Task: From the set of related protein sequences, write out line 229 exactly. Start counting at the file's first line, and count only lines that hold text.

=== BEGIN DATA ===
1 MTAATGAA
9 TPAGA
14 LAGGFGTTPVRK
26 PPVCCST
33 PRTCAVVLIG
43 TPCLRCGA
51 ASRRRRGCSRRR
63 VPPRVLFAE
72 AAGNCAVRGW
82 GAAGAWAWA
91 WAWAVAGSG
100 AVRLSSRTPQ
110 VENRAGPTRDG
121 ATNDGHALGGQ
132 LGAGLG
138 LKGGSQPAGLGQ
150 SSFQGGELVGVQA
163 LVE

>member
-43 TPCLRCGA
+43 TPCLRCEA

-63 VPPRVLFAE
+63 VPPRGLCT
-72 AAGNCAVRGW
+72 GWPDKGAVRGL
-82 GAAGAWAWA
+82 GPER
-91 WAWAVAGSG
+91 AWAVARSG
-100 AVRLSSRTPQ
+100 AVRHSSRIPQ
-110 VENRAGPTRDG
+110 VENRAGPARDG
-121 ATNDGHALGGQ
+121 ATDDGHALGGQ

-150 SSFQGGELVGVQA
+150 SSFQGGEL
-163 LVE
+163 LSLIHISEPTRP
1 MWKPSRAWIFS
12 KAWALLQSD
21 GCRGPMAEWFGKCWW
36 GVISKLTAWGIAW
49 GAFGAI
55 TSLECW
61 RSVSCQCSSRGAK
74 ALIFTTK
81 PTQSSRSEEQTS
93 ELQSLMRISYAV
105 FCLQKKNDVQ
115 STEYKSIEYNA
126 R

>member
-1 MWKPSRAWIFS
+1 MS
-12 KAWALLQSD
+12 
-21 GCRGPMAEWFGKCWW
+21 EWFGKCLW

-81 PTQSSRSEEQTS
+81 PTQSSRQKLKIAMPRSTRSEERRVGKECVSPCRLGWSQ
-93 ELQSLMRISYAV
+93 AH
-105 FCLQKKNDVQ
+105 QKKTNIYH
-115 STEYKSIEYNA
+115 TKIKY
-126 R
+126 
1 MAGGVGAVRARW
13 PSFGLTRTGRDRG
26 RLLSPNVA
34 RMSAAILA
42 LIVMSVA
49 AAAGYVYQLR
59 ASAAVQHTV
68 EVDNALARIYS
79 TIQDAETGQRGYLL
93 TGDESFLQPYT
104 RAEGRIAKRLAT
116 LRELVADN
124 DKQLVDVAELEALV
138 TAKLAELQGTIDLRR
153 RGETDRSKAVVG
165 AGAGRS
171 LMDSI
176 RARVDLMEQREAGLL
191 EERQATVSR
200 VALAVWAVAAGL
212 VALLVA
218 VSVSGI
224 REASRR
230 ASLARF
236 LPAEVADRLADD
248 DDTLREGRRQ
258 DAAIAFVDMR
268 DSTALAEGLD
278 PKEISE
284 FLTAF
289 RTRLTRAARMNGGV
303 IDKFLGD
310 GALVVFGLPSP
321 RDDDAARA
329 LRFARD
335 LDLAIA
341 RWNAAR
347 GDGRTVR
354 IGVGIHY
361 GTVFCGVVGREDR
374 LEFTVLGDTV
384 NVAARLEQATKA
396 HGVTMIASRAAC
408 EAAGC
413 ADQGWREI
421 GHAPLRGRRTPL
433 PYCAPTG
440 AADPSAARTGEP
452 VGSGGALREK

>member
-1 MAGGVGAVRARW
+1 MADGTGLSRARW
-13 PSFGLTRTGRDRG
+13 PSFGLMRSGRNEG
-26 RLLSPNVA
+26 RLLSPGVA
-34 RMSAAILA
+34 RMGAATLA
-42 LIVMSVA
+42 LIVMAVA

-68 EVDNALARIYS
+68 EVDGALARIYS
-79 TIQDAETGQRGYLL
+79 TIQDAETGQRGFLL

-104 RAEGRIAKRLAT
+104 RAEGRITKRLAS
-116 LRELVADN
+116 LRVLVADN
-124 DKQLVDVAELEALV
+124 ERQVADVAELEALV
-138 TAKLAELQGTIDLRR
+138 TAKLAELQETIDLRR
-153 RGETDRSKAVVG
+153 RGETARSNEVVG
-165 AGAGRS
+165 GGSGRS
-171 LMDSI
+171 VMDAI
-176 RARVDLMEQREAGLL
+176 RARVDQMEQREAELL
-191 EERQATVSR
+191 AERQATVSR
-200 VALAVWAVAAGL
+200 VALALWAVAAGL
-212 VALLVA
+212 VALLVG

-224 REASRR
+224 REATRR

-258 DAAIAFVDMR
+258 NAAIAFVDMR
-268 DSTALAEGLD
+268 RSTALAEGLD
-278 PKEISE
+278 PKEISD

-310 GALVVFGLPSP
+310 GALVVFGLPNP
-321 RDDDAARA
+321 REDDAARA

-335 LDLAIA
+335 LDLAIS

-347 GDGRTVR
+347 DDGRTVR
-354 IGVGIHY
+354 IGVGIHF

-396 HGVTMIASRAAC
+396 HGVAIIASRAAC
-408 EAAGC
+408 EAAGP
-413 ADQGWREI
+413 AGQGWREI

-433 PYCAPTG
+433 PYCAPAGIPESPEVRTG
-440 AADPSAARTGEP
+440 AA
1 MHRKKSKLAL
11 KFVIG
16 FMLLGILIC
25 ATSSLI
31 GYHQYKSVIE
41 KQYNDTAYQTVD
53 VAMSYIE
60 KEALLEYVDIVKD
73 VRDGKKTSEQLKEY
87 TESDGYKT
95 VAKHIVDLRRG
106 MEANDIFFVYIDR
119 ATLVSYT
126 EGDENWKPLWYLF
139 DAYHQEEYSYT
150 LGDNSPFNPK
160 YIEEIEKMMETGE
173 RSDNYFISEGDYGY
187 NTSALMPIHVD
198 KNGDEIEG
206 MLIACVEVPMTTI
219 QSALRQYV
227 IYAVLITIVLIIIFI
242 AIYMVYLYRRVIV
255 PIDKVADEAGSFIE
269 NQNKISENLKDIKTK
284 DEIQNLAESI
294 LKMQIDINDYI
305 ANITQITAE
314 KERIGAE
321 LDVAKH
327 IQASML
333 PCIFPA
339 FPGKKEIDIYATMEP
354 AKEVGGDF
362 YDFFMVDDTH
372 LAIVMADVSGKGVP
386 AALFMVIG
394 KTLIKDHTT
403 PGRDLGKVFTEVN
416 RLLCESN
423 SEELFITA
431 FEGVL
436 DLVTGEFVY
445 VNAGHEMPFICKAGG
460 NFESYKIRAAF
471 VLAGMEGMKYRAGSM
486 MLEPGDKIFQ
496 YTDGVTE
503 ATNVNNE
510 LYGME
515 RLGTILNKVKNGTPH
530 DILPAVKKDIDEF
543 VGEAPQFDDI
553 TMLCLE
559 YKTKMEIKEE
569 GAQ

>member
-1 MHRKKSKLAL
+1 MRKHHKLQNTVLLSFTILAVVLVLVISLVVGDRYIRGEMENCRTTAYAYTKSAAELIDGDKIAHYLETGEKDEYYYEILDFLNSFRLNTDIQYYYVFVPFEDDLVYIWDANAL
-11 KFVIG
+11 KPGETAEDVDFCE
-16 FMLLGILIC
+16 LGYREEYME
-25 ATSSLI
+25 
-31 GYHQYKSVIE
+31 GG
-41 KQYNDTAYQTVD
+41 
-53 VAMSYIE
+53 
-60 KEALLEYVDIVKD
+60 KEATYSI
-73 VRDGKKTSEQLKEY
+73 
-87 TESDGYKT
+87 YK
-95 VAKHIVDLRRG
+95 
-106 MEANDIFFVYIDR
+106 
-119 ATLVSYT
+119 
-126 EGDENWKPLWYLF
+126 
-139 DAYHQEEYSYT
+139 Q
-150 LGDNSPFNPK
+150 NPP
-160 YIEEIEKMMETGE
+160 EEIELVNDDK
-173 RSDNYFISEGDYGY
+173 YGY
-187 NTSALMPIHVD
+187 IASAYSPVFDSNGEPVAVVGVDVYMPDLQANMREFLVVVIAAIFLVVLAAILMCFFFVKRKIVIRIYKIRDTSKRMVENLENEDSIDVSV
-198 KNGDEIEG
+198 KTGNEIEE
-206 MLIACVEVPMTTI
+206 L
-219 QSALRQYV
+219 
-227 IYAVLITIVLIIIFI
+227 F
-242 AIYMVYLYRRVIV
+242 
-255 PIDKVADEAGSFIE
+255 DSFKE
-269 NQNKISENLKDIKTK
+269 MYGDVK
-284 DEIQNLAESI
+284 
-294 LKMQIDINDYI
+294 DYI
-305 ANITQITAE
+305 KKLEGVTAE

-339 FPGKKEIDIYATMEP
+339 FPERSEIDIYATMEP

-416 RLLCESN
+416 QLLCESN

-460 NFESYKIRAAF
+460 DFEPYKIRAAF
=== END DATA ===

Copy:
460 NFESYKIRAAF